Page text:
If it looks wrong..

Subject: If it looks wrong..
From: geoff-h -at- MTL -dot- FERIC -dot- CA
Date: Thu, 14 Aug 1997 13:00:01 -0500

Tim Covil, responding to my statement that <<"they" has a
long tradition of being used as a singular, so it's not
"wrong">>, noted <<I can't argue with your premise.
However, I can argue that your premise fails to lead to
your conclusion. You don't really believe that "a long
tradition" lends a practice justification, I'm sure.>>

In editing, there's an ongoing battle between "editing by
the book" and recognizing that languages change and leave
the books out of date. Because of this recognition, the
practice of bending the rules to follow usage is a
long-accepted editorial stragegy. That's not to say that
you should adopt "Wired" style just because they're trendy.
My favorite quote on this matter: "In words, as fashions,
the same rule will hold,//Alike fantastic if too new or
old://Be not the first by whom the new are tried, Nor yet
the last to lay the old aside."--Alexander Pope

"They" has been accepted as singular by the users of the
English language, and there's a long history of this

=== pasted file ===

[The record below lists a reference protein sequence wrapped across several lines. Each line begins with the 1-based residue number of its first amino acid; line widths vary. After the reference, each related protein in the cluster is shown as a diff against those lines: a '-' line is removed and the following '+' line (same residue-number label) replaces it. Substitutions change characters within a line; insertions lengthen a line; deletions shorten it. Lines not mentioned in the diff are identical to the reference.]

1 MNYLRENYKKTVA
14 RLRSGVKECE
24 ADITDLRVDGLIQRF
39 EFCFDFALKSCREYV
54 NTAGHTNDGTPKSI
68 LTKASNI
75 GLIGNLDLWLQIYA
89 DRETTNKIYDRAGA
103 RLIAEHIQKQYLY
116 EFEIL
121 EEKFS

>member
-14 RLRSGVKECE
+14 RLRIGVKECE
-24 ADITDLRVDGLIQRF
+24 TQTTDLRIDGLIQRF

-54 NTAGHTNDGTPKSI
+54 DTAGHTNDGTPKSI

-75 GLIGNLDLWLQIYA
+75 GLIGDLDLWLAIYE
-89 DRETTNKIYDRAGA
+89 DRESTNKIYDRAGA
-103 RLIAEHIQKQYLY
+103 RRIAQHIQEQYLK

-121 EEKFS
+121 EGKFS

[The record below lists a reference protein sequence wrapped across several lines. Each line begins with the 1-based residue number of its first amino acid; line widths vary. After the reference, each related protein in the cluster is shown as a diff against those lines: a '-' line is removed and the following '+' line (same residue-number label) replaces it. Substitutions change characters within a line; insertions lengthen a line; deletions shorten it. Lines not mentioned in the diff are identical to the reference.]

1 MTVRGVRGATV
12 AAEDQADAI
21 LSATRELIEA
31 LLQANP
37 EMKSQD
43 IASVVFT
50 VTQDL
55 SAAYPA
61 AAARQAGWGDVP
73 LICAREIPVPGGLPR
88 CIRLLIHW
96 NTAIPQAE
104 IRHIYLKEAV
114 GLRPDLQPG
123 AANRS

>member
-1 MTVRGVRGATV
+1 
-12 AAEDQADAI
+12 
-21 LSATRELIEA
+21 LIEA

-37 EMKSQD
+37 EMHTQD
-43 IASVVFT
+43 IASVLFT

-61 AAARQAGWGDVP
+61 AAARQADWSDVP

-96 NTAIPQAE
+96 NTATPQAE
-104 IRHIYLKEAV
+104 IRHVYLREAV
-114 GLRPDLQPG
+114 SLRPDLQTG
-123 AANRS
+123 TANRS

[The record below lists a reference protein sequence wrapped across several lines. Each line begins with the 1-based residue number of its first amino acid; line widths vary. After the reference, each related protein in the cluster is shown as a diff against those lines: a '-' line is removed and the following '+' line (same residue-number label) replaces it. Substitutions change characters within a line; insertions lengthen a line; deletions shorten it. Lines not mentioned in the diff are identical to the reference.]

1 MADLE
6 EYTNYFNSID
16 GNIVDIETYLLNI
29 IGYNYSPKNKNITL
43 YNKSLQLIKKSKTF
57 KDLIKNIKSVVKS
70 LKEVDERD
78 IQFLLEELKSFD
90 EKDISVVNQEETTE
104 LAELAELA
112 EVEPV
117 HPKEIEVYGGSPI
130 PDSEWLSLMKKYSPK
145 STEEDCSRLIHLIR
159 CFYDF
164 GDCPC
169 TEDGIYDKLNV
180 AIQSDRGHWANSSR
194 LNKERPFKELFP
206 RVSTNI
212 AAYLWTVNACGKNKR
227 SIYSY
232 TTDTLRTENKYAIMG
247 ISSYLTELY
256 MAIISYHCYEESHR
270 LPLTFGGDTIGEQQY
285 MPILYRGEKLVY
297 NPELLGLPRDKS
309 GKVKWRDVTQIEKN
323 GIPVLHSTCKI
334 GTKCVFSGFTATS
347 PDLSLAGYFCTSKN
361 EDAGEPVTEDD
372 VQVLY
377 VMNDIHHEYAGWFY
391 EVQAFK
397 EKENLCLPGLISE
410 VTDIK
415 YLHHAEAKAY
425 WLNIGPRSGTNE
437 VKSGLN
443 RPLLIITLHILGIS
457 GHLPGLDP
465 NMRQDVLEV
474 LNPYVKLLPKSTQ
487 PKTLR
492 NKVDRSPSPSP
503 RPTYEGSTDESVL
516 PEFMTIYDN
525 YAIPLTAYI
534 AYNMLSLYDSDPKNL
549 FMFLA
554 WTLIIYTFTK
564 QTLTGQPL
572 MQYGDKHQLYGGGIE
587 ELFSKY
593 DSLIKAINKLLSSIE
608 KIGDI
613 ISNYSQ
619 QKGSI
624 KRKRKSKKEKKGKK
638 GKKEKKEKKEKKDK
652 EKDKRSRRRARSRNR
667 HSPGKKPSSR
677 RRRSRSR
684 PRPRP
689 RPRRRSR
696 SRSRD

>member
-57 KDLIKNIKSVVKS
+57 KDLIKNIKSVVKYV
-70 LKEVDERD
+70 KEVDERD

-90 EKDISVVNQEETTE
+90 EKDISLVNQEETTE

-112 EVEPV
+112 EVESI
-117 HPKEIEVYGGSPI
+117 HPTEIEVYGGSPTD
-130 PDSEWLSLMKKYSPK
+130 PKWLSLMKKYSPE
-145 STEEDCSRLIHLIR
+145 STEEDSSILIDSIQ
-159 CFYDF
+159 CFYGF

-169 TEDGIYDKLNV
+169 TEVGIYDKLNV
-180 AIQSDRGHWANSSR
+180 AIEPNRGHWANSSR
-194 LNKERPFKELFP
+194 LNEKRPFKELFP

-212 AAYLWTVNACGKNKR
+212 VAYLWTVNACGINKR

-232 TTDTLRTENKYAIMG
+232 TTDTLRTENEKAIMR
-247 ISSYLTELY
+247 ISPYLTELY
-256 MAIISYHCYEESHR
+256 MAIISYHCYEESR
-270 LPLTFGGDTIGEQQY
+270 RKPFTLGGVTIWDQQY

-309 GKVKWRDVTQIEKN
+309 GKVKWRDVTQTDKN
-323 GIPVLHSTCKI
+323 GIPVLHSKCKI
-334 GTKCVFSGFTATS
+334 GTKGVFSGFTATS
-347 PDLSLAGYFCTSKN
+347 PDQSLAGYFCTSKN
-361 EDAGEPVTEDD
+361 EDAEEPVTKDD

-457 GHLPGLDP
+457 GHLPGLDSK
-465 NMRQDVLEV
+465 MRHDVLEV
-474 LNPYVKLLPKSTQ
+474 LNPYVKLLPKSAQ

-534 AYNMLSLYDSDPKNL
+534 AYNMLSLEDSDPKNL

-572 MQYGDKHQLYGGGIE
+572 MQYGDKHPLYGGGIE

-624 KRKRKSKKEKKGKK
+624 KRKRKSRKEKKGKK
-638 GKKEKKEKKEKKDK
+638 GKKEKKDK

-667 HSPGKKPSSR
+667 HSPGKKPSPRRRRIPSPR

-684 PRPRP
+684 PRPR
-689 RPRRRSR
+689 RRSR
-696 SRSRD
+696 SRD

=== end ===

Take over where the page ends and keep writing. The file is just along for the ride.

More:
acceptance. (Check out the Oxford English Dictionary or any
dictionary of contemporary usage if you want an authority
for this statement.) Ignoring this usage because the more
familiar use is "they = only plural" is like King Canute
trying to hold back the sea. My original statement still
stands: It's a legitimate usage, but it still looks odd
enough to many readers that I try to avoid it.

<<What does "wrong" mean, anyway? You said that "they"
looks wrong to the reader. If it "looks wrong" and is
therefore inadvisable to use, then what is the
differentiation between it and something that is "REALLY

I put "wrong" in quotes in my original message to indicate
that I'm not using the word in its absolute sense; a more
correct way to say this would have been "less correct".
It's obvious to me from following the discussion on this
issue here and (regularly) in the copyediting-l list that
there's considerable difference in opinion over this issue
among language professionals. The difference you've asked
me to clarify comes down to the following: you should
generally avoid something that _looks_ wrong because some
readers will see it as _being_ wrong, but you should always
avoid something that _is_ wrong.

--Geoff Hart @8^{)} geoff-h -at- mtl -dot- feric -dot- ca
Disclaimer: Speaking for myself, not FERIC.

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